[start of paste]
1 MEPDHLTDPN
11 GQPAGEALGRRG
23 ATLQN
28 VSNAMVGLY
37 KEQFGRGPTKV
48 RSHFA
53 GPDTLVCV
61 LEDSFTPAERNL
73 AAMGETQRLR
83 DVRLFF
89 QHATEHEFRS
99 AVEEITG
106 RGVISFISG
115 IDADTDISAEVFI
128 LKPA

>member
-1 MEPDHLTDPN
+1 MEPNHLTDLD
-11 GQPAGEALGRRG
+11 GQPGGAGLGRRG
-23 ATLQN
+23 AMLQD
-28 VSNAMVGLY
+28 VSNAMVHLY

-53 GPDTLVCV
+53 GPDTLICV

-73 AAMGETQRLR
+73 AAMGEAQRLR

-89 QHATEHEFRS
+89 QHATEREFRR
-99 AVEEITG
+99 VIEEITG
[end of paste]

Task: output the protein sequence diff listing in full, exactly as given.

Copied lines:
1 MEPDHLTDPN
11 GQPAGEALGRRG
23 ATLQN
28 VSNAMVGLY
37 KEQFGRGPTKV
48 RSHFA
53 GPDTLVCV
61 LEDSFTPAERNL
73 AAMGETQRLR
83 DVRLFF
89 QHATEHEFRS
99 AVEEITG
106 RGVISFISG
115 IDADTDISAEVFI
128 LKPA

>member
-1 MEPDHLTDPN
+1 MEPNHLTDLD
-11 GQPAGEALGRRG
+11 GQPGGAGLGRRG
-23 ATLQN
+23 AMLQD
-28 VSNAMVGLY
+28 VSNAMVHLY

-53 GPDTLVCV
+53 GPDTLICV

-73 AAMGETQRLR
+73 AAMGEAQRLR

-89 QHATEHEFRS
+89 QHATEREFRR
-99 AVEEITG
+99 VIEEITG